|N E W S F E E D S >>>|
|Berriedale Index||A-Z of Caithness Places|
It is the first Memorial in connection with the First World War to be erected within the boundaries of Caithness and dedicated to the men of Berriedale and Braemore.
The ceremony of dedication was timed to begin at 3 o’clock in the afternoon. There was a gathering of about 400. In honour of the occasion there was a parade of the Dunbeath and Berriedale Post of the Comrades of the Great War, 46 men under command of their Captain, Mr David Henderson, Ramscraigs. The muster began at Dunbeath Post Office, some six miles from the site of the monument and the men walked all the way, being joined en route by members of the Post. Shortly before the Comrades had reached the scene the Duke and Duchess of Portland, Lord and Lady Titchfield, Lord Morven, Miss Alice Bentinck, the Countess Résy de Baillet la Tour, Mr and Mrs Gerrard Leigh, Major Baker-Carr, Dr Hunnard, Mr Yeates, Miss Purcell and Miss Fleming arrived from Langwell House.
The service was opened by Mr Caird Taylor with the first four verses of the 46th Psalm. Followed by prayer and readings from the Old and New Testament. Mr Taylor then called upon The Duchess of Portland to unveil the Memorial. The Duchess then stepped up to the monument and on pulling a cord the three large Union Jacks with which it had been veiled dropped simultaneously, revealing the panels with the inscriptions. The whole company remained standing in silence for a short period in honour of the noble dead and as a tribute of respect to all who had served.
“To the glory of God, and in loving memory of the men of Berriedale and Braemore who fell and who served in the Great War, we dedicate this Memorial -
“May it ever speak to us, and to those who shall come after us, a message of courage, devotion to duty, and readiness to suffer for righteousness’ sake - Amen.”
There followed the ‘Duke’s Speech’ during which he read the names inscribed on the monument of those who gave their lives for their King and county. The whole company stood while the names were read. Concluding the Duke said “My deer friends and neighbours - To those whose names I have just had the honour of reading, we can, I feel perfectly certain, apply the following, in my opinion, very beautiful and very appropriate words-
“Honour to the Immortal Dead-that great white company of shining souls who gave their youth that the world may grow old in peace.”
Their followed the Votes of Thanks wherein Mr William Grant, Braemore-whose son, Sergt. Thomas K A Grant of the Seaforth Highlanders, was among those who fell-thanked the Duke of Portland for providing the Memorial and beautiful site. Ex-Sergeant William D. Sinclair, D.C.M., of the 7th Seaforth Highlanders, proposed a vote of thanks to the Duchess for unveiling the Memorial. The Duke of Portland replied “I consider it a very great honour indeed to have had the opportunity of erecting this monument, and I should like to make this announcement - I intend to offer the monument to the County of Caithness. I hope the County will accept it, and that in the future - whoever may live here - it will be kept as a memorial of the courage and patriotism of those whose names are inscribed upon it. The Duchess also expressed her thanks.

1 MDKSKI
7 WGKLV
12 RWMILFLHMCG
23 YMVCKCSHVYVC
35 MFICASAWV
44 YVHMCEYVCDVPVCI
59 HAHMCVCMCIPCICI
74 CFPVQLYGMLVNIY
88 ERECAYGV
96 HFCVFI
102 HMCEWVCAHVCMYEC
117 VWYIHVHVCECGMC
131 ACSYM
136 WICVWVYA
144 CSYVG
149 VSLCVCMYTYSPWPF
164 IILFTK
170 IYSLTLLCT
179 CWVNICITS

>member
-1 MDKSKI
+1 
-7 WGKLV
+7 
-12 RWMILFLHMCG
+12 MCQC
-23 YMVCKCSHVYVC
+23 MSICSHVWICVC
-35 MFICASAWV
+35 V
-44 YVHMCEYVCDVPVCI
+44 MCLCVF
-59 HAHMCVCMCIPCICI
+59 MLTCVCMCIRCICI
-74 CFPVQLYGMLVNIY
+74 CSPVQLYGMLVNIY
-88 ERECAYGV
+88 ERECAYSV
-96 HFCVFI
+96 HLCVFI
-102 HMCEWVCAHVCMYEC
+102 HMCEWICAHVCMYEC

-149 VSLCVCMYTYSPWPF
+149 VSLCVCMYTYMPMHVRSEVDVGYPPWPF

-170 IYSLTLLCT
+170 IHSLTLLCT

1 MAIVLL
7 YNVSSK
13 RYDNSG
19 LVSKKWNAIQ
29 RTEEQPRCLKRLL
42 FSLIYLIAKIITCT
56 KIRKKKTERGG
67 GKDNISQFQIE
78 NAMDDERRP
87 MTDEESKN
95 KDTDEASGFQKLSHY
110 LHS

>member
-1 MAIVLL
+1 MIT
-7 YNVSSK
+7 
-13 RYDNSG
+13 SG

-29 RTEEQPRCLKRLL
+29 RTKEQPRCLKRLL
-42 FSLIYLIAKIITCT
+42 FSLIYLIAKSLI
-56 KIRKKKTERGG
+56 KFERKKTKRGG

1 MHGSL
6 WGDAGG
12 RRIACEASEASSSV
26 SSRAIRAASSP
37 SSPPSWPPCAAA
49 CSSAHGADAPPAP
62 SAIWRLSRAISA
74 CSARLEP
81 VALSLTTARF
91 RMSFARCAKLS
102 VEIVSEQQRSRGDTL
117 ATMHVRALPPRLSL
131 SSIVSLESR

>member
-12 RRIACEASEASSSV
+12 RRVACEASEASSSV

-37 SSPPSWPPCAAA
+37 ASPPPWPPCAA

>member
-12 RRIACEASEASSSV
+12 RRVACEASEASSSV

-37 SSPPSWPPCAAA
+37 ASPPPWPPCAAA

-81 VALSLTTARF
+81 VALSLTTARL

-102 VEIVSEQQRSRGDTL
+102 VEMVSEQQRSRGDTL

Three pipers - Messrs. D Swanson, Watten; D Steven, Cruives, Wick, and G Stewart, Stirkoke then took their places near the Memorial and played a lament “The Flowers of the Forest,”
The proceedings were appropriately closed by the singing of the National Anthem.
The Memorial stands on a stone-paved terrace about 30 feet square, the site having been specially levelled on the rocks at the junction of the rivers of Langwell and Berriedale and between the old stone bridges. It is of grey Kemnay granite about 25 feet high and was carried out from designs and drawings by Sir Ernest George, R.A., and Mr Alfred B. Yeates, F.R.I.B.A.
The cornice of the entablature forms pediments to the front and back, and these contain a thistle ornament sculptures in granite. The inscription, “Their Name Liveth for Evermore,” in bronze letters is carried round the frieze.
On the body of the monument to the front, a bronze dedication plate (6ft by 3ft) is placed and on the sides, in leaded letters, are the names of the Killed, Wounded, and Those Who Served.
On the top stands the figure of Saint Andrew, typifying the rugged fisherman, modelled by the sculptor, Mr. Basil Gotto, and cast in bronze by Messrs Martyn of Cheltenham. The dedication plate was cast by Messrs. Elsley of London.
Sculptured on the lower part in front are the dates 1914-1918, and France-Belgium; on the north side, Palestine-Salonika; and on the south side, Egypt-Gallipoli.
The granite work was executed by Messrs. John Fyfe, Ltd, Aberdeen and the whole was erected under the superintendence of Mr. George King, the Duke of Portland’s factor at Langwell.
The Dedication Plate on the front panel has at the top a victory wreath inside of which is the motto-
HONOR ET GLORIA
And the following inscription :-
TO COMMEMORATE THE PATRIOTISM
Caithness County Council agreed unanimously to accept the custody of the Memorial presented by The Duke of Portland on 11th October 1920 together with the ground on which it stands at their Meeting held at Wick on 30th October 1920.
Information supplied by Joy Corley